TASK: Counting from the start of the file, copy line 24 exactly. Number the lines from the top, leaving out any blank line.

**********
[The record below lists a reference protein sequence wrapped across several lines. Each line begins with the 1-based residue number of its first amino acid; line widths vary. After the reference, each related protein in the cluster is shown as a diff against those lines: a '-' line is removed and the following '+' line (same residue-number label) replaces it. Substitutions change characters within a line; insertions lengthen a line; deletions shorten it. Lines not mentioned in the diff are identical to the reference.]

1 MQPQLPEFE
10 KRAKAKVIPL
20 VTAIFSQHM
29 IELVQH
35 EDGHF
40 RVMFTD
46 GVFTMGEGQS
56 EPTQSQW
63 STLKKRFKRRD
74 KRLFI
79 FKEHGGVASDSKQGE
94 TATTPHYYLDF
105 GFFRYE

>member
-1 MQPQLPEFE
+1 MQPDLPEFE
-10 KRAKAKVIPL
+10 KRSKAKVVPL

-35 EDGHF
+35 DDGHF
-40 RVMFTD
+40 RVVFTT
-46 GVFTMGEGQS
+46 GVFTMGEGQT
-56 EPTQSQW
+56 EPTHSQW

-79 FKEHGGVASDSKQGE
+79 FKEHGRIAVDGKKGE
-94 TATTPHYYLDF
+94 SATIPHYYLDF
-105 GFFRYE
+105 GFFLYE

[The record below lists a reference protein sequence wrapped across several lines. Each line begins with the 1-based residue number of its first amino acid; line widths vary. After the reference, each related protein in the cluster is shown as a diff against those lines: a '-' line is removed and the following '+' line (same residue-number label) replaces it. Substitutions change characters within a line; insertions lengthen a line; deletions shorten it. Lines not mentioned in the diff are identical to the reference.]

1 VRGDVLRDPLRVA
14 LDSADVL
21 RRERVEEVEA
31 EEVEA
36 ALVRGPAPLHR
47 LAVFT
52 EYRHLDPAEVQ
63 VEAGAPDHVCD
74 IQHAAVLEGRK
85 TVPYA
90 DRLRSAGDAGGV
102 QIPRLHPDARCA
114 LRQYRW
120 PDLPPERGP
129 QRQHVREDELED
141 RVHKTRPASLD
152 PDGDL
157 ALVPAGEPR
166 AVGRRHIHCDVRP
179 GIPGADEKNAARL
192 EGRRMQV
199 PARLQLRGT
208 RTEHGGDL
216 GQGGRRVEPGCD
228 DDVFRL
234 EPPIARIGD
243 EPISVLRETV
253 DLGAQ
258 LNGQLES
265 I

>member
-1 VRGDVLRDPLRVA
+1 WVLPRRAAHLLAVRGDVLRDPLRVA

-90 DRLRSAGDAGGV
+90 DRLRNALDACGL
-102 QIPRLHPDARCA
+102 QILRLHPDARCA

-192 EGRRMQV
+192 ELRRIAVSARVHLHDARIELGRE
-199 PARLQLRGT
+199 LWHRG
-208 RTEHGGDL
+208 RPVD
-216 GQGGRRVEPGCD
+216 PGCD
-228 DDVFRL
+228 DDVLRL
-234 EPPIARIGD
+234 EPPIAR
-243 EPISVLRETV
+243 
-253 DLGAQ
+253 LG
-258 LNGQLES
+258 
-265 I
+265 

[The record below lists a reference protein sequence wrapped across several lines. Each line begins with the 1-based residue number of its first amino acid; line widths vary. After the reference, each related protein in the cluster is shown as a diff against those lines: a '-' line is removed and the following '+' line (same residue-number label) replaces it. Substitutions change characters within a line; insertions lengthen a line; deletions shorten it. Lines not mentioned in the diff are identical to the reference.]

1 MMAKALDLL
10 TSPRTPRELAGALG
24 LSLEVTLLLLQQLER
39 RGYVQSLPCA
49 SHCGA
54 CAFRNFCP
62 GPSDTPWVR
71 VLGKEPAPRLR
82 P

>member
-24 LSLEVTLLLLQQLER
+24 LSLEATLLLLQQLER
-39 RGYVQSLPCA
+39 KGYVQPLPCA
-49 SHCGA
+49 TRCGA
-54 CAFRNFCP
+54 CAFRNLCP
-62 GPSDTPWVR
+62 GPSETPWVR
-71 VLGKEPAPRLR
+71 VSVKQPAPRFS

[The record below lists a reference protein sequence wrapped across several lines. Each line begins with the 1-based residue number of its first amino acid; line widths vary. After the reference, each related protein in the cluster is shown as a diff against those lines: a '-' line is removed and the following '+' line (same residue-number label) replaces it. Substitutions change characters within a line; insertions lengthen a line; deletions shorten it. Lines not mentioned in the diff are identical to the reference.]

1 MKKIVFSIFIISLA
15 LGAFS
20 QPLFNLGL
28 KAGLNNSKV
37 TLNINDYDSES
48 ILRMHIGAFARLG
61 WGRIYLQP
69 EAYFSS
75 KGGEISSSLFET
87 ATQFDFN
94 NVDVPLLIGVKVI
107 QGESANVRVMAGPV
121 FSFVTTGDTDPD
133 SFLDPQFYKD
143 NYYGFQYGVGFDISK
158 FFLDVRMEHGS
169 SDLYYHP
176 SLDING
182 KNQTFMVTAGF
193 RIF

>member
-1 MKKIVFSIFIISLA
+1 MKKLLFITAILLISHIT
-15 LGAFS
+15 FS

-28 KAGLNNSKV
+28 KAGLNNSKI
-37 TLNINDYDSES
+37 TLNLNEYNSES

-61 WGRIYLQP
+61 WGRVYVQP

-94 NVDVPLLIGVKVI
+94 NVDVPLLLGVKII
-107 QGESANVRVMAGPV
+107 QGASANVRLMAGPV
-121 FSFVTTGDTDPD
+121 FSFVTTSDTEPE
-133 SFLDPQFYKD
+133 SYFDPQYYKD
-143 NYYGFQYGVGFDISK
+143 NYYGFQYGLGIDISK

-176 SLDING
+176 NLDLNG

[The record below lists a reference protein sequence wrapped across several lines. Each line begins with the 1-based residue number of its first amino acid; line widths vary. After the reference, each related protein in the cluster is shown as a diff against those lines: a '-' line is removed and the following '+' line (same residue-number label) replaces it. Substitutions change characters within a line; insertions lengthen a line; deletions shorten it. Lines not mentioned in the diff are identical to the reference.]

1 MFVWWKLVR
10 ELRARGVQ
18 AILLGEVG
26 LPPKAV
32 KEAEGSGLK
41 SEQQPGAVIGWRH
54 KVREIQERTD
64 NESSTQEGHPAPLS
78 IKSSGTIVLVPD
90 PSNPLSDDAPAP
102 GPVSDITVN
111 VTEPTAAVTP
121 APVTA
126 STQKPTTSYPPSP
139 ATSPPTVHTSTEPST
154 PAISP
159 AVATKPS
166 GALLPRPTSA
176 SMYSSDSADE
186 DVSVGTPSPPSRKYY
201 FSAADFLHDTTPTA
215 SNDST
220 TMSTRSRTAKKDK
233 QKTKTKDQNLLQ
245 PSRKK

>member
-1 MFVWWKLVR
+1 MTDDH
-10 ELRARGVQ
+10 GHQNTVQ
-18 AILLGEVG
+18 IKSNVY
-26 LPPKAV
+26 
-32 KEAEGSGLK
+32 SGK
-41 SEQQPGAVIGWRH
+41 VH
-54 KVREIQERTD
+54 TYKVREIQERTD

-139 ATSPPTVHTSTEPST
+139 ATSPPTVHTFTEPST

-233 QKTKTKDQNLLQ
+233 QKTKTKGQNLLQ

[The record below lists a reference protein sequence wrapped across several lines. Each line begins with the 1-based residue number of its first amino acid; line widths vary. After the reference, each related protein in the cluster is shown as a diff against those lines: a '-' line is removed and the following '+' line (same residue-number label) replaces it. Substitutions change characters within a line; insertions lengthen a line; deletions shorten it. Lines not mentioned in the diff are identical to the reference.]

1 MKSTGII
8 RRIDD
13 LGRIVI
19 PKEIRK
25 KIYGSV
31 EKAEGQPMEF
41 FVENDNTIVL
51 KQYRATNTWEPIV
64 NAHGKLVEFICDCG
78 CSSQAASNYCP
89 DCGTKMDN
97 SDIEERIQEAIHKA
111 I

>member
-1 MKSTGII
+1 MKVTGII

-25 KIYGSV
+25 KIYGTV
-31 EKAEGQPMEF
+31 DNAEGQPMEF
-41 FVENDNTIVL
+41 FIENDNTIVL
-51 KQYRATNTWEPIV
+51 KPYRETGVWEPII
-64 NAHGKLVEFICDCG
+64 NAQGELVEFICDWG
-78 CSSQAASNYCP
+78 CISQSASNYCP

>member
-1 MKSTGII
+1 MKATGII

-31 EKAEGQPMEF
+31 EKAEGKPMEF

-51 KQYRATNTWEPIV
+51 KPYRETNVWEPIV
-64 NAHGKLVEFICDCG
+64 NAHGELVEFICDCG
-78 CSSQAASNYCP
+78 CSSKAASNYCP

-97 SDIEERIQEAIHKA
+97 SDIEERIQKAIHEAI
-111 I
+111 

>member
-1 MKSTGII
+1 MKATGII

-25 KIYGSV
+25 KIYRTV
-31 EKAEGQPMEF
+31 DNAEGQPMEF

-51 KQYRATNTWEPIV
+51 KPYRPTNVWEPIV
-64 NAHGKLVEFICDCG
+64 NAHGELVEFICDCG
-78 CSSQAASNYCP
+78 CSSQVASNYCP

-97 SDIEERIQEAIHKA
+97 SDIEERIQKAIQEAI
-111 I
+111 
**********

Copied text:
-46 GVFTMGEGQS